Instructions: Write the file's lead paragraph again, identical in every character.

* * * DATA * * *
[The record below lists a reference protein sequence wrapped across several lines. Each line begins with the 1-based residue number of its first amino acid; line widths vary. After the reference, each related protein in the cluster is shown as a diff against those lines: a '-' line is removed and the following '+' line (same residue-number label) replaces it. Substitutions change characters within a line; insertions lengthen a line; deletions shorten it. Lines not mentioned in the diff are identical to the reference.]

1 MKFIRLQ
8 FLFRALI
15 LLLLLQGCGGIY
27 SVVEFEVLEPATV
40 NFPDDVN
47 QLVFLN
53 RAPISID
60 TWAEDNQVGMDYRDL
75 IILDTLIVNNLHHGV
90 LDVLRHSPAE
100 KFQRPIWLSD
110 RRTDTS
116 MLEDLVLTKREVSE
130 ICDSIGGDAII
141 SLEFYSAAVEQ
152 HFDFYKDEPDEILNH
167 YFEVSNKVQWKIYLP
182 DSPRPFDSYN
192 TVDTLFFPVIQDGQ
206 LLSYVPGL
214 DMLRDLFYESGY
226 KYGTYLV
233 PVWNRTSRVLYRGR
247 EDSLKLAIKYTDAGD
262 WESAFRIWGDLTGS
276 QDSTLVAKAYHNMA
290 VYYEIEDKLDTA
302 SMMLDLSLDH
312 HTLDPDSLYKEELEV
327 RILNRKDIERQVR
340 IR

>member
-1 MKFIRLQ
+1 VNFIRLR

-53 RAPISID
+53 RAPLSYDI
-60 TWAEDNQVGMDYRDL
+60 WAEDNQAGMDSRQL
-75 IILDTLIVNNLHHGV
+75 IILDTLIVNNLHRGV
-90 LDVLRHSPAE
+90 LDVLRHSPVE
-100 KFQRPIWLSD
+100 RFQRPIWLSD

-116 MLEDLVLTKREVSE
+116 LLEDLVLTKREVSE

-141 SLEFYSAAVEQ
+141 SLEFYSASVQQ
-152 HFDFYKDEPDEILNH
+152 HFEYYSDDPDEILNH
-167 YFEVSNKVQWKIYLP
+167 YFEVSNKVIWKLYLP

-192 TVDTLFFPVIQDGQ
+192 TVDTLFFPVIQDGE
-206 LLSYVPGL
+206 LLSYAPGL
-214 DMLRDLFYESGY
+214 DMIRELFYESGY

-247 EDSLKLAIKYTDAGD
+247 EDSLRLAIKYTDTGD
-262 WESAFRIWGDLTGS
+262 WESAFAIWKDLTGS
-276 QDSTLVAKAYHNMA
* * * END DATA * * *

[The record below lists a reference protein sequence wrapped across several lines. Each line begins with the 1-based residue number of its first amino acid; line widths vary. After the reference, each related protein in the cluster is shown as a diff against those lines: a '-' line is removed and the following '+' line (same residue-number label) replaces it. Substitutions change characters within a line; insertions lengthen a line; deletions shorten it. Lines not mentioned in the diff are identical to the reference.]